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Exclusive interview with former Seychelles football boss Suketu Patel |28 September 2023

Exclusive interview with former Seychelles football boss Suketu Patel

Mr Patel

‘Newly elected members discarded what was built in the past, placing sports at the starting line again’


Former Seychelles Football Federation president and sports enthusiast Suketu Patel willingly shared his views on the progress of sports in Seychelles and his support for Eddie Maillet in his pursuit for a leadership role within the local football federation.

In an exclusive interview with Sports NATION, Mr Patel, who was once the Council of Southern African Football Associations (Cosafa) president, Confederation of African Football (Caf) first vice-president and sat on the Fédération internationale de football association (Fifa) organising committee and Fifa Goal Bureau, was very tough on how sports is being run in Seychelles nowadays.


Sports NATION: In your opinion, has Seychelles’ sports progressed?

Suketu Patel: Speaking about sports in general, progress is where you build on past developments. The problem is that the newly elected members in sports discarded what was built in the past, thus placing sports at the starting line again. The youths are less interested in sports as there are other things that attract them nowadays, such as television, computers, internet and others.

The solution to this competitiveness in interest is that sports should become a subject like any other academic module in schools at a young age; it is easier to integrate a sporting mindset into the young people. Sports teach discipline, and I believe that the youths of today have a lesser sense of discipline than those of the past generations.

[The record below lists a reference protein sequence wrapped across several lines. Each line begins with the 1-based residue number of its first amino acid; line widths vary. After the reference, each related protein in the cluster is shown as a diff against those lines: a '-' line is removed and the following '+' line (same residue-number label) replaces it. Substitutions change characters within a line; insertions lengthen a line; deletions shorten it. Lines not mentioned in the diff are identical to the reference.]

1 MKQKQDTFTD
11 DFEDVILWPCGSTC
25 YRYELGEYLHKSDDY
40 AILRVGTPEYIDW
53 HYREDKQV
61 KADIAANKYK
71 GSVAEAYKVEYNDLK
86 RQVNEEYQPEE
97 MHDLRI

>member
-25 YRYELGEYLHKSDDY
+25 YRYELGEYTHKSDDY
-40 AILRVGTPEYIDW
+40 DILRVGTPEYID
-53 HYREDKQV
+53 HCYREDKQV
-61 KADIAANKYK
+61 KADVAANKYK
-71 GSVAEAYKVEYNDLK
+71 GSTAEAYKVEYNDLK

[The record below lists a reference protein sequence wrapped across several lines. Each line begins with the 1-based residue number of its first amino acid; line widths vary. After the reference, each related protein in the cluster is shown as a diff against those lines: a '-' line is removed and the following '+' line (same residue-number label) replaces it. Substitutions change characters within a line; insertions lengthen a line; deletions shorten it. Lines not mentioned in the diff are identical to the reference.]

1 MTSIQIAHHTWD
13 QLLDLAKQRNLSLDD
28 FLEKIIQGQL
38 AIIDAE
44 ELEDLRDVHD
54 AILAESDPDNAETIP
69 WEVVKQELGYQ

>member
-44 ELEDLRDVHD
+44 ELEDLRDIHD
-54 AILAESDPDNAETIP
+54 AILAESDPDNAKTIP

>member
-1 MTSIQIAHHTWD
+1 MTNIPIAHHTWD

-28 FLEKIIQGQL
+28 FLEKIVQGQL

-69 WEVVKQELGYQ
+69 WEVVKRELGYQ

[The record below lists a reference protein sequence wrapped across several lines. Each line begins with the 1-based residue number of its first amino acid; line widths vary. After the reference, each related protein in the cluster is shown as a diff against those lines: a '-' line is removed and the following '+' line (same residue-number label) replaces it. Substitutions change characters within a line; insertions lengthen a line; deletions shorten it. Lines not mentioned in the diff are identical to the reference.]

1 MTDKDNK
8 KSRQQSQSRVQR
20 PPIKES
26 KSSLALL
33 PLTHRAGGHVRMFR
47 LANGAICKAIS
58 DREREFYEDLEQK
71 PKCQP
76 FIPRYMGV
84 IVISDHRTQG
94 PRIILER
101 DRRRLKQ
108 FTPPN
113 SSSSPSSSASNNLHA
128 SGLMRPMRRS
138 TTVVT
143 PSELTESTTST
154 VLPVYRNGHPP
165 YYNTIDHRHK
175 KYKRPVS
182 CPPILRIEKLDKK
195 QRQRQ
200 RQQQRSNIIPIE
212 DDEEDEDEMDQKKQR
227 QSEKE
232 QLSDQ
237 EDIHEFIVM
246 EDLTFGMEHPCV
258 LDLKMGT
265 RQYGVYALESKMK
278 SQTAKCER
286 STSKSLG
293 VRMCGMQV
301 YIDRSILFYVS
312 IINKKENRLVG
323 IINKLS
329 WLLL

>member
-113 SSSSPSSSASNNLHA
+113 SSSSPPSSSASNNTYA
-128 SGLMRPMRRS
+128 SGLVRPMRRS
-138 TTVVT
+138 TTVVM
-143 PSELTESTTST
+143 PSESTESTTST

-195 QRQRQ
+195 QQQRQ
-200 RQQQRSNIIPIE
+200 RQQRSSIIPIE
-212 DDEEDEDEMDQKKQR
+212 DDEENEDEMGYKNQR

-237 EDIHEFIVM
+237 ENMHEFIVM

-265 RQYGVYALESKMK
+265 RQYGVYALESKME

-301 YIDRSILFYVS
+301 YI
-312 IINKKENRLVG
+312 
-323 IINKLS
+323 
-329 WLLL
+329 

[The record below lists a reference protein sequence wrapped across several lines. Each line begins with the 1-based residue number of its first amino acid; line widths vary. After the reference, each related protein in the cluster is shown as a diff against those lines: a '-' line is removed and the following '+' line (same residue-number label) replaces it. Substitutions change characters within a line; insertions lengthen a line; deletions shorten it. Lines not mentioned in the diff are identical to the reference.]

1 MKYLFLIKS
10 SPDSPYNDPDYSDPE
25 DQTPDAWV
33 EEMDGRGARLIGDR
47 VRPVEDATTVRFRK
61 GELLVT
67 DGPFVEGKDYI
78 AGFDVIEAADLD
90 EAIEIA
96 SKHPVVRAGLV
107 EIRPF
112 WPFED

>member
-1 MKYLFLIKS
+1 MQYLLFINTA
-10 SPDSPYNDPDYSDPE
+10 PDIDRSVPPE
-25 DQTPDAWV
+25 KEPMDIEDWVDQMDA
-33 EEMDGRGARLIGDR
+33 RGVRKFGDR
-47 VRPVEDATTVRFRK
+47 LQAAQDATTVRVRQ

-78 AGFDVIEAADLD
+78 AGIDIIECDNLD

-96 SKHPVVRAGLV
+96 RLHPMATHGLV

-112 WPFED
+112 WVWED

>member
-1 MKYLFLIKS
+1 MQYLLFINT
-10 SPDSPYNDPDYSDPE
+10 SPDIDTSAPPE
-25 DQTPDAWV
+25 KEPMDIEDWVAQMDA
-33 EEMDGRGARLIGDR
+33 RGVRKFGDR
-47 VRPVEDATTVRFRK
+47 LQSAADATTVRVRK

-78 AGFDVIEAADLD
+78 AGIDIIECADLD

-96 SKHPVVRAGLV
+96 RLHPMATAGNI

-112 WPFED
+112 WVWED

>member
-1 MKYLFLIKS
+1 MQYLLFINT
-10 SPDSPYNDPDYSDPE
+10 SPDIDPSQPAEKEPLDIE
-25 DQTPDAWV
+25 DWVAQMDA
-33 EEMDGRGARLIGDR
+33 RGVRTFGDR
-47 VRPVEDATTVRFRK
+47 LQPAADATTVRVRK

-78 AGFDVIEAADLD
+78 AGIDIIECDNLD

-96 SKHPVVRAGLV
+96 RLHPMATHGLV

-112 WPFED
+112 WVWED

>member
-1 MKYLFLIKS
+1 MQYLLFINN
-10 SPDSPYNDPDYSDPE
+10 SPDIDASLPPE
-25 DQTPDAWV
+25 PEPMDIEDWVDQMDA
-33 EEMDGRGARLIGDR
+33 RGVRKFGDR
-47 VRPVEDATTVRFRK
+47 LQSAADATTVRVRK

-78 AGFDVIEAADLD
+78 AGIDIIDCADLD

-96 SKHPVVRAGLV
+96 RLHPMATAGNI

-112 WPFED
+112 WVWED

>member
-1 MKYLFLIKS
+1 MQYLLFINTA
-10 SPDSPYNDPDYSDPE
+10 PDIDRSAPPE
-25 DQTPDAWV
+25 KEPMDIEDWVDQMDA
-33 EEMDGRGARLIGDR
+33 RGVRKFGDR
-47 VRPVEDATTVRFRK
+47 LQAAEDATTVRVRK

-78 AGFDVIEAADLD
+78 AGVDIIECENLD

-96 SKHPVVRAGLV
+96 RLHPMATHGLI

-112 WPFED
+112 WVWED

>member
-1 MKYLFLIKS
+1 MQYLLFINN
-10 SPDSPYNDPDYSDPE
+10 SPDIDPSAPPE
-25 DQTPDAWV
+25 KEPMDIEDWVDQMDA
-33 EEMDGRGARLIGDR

Sports can also produce role models whereby they can influence people to refrain from social ills.  Sports need to be practised throughout the year. We need to start seeing sports as a national activity where the ministry of education, the ministry responsible for sports, sporting federations and also parents have a big role to play. If everyone refrains from taking ownership of the situation, then the issue continues to circle around and if there is no movement, then there will be no progress.

For us to really see progress we need to realise the importance of sports in our country. Sports can be used to develop the youths, but at the same time it is necessary to create the right conditions for them and invest properly because today many see sport only as a hobby or leisure activity.


Sports NATION: How can you describe the performance of Team Seychelles at the last IOIG?

Suketu Patel: I believe when you are in charge of something, and it did not go well, you should have the guts to admit it.

Many people are saying that the result obtained from the recent IOIG is fair and that Team Seychelles did its best.

If you keep saying that even though things did not go well, you will never identify the real problem in order to address it.